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Pulmonary Arterial Hypertension, November 2005

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Pulmonary Arterial Hypertension, November 2005 Journal Scan

FromThe New England Journal of MedicineNovember 17, 2005  ( Volume 353, Number 20 )

Sildenafil Citrate Therapy for Pulmonary Arterial HypertensionGalie N, Ghofrani H, Torbicki A, et al. 
The New England Journal of Medicine.  2005;353(20):2148-2157

The pathophysiology of pulmonary hypertension involves an increased production of vasoconstrictors (endothelin-1) and a decrease in prostacyclin and nitric oxide, which are vasodilators.[1] Over time, this pulmonary endothelial dysfunction causes strain on the right ventricle, leading to right ventricular failure. The end result is eventually death. Long-term therapies have consisted of prostanoids, oxygen, diuretics, and endothelin receptor antagonists (ERAs). Yet treatment is problematic. The prostanoids are often associated with many potential side effects. Routine liver enzyme testing is required when using the ERAs.[2] The role of the nitric oxide pathway has been studied, and inhaled nitric oxide has been used for some time in vasoreactivity testing. Phosphodiesterase type-5 (PDE-5) metabolizes cyclic guanosine monophosphate (cGMP), causing vasoconstriction and the growth of vascular smooth muscle cells. In patients with pulmonary hypertension, PDE-5 is upregulated. The inhibition of PDE-5 enhances the cGMP, allowing for dilation of pulmonary vessels and possibly exerting antiproliferative effects on the vascular smooth muscle cells in the lungs.[3]

This large 12-week study conducted in 53 centers between October 2002 and November 2003 evaluated the effects of 3 different doses of sildenafil (a PDE-5 inhibitor) on patients with pulmonary arterial hypertension, mostly New York Heart Association (NYHA) classes II and III. The patients included in the study had either idiopathic pulmonary arterial hypertension, pulmonary hypertension associated with connective tissue disease, or repaired congential heart disease. Patients were randomized according to distance walked on a 6-minute walk (< 325 m or > 325 m) and the cause of the pulmonary hypertension. Treatment groups received either 20-, 40-, or 80-mg doses of sildenafil or placebo. In the extension study, 80 mg of sildenafil was studied. The primary endpoint was the 6-minute walk distance (6MWD). Also evaluated was NYHA functional class, time to clinical worsening, hemodynamic parameters (mean pulmonary artery pressures), and Borg dyspnea scale. A total of 278 patients were randomized to 1 of the 4 treatment groups, with 265 completing the 12 weeks of study. Idiopathic pulmonary arterial hypertension was the most common type noted, with NYHA class of III for 58% of the patients. All patients receiving sildenafil exhibited an increase in 6MWD at the end of 12 weeks. The 20-mg group demonstrated an increase of 45 m and the 80-mg group improving by 50 m. Hemodynamics varied considerably among the 3 sildenafil groups and the control group. The placebo group demonstrated an increase in hospitalizations for worsening pulmonary hypertension compared with the treatment group. WHO functional class improved to a greater degree in the sildenafil groups.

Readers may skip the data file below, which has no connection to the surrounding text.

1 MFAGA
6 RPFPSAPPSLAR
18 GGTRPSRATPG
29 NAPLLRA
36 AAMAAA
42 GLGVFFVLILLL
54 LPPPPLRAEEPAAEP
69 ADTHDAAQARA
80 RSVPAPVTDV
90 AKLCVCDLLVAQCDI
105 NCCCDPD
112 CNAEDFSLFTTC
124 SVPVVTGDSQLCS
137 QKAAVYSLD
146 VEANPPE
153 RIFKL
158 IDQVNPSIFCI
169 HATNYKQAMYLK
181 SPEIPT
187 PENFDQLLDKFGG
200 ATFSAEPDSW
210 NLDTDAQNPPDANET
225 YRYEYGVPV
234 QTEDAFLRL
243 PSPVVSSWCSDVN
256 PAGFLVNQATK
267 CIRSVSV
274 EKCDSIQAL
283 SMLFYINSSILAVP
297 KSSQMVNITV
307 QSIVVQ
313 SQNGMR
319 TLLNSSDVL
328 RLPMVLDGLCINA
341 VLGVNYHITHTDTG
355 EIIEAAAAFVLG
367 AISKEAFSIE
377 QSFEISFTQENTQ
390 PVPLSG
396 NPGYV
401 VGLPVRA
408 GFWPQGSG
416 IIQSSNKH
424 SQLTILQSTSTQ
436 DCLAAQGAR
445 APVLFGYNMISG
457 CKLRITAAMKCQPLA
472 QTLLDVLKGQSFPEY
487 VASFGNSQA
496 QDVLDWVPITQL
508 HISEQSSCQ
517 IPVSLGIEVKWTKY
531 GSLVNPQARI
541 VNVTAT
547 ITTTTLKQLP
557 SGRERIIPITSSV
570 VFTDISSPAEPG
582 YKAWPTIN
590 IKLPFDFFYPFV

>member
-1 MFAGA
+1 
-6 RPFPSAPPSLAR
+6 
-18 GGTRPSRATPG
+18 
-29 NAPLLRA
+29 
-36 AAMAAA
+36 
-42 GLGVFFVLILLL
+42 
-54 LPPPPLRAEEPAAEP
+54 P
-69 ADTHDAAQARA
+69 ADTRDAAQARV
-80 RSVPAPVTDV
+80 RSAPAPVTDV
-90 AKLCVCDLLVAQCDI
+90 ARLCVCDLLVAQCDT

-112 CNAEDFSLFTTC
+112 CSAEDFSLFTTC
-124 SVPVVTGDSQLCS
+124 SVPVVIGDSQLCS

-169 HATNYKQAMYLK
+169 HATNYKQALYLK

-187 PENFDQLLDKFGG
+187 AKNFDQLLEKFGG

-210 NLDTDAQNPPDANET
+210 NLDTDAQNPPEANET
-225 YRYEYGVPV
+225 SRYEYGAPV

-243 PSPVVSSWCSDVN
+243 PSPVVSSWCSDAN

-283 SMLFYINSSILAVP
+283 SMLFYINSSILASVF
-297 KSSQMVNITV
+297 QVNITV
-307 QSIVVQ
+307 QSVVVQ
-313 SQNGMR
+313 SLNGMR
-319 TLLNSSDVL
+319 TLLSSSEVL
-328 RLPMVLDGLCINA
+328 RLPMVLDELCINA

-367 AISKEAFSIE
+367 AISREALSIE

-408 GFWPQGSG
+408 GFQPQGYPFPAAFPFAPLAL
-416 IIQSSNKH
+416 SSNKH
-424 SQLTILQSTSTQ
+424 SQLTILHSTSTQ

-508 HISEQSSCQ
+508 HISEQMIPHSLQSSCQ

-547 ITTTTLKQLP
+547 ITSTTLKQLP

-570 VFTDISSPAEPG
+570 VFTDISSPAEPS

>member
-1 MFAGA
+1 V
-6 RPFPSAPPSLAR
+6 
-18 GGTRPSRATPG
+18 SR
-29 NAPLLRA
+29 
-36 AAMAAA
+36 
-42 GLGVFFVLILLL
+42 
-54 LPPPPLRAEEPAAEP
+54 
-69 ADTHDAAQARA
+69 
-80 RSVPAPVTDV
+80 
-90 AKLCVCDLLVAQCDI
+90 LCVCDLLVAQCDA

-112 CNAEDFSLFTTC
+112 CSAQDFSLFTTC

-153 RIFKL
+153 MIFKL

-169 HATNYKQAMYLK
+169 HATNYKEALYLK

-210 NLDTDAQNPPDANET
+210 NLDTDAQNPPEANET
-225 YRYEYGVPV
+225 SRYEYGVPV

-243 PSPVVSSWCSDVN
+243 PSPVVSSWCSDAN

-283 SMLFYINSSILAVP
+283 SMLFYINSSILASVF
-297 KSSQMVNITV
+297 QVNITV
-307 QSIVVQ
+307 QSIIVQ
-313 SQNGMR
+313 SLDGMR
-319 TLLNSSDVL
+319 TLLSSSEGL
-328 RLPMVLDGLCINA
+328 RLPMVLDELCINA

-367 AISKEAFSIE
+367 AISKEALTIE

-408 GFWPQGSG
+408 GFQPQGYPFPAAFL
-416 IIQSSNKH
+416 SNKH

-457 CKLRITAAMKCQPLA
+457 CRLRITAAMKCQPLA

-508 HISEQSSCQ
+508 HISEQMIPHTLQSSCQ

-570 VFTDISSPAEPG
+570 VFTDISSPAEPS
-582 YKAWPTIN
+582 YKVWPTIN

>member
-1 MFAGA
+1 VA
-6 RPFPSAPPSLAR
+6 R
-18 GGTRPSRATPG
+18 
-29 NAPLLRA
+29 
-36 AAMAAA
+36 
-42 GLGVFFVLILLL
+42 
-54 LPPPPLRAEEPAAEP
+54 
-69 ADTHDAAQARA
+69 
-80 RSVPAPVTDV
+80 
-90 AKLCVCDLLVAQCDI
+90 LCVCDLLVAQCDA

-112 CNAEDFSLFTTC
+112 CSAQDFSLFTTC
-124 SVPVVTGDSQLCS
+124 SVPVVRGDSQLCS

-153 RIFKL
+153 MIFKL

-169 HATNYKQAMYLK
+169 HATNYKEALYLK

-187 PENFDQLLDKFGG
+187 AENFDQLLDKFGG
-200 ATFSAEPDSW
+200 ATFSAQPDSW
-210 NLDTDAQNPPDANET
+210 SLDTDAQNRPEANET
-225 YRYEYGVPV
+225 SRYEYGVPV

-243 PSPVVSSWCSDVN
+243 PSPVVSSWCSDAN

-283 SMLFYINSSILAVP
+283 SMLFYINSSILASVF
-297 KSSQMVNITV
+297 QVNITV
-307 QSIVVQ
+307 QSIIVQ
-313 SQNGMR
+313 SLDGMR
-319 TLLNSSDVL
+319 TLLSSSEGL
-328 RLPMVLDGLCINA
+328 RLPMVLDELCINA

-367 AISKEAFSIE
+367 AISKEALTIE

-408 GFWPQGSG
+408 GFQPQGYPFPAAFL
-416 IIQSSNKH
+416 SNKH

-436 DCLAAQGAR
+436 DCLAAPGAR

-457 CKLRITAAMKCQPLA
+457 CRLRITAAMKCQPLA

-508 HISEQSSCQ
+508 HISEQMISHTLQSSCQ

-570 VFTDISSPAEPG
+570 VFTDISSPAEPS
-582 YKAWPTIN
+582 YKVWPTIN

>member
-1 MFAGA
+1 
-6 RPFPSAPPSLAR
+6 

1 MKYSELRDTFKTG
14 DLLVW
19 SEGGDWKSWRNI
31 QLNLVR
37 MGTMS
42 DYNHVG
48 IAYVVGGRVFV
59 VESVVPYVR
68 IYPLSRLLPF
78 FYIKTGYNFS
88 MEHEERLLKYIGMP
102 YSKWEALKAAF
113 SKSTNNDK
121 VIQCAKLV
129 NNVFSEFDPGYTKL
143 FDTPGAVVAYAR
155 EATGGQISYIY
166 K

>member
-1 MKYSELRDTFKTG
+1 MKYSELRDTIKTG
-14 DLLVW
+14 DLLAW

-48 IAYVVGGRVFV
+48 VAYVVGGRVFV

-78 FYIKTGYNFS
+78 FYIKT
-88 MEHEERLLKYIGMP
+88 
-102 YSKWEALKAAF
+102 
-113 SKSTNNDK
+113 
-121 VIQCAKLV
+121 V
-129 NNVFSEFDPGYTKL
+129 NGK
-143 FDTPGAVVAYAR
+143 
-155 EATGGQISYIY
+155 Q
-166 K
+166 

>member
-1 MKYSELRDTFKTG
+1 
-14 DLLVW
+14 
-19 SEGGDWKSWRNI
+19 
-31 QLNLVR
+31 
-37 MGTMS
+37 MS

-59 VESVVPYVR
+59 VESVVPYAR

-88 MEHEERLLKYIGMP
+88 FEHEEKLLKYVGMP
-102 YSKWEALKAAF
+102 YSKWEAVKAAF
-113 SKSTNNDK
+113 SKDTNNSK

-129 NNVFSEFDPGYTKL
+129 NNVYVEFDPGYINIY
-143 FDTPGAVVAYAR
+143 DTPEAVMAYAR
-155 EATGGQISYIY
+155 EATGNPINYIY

Overall, an improvement was noted in exercise capacity for the patients taking sildenafil regardless of the cause of PAH evaluation. The improvement in 6MWD compares to that noted with epoprostenol (47 m) and bosentan (44 m). This effect was noted up to 1 year in the extension study.ReferencesHumbert M, Morrell NW, Archer SL, et al. Cellular and molecular pathobiology of pulmonary arterial hypertension. J Am Coll Cardiol. 2004;43:(Suppl 12):13S-24S.Humbert M, Sitbon O, Simonneau G. Treatment of pulmonary arterial hypertension. N Engl J Med. 2004;351:1425-1436.Tantini B, Manes A, Fiumana E, et al. Antiproliferative effect of sildenafil on human pulmonary artery smooth muscle cells. Basic Res Cardiol. 2005;100:131-138.


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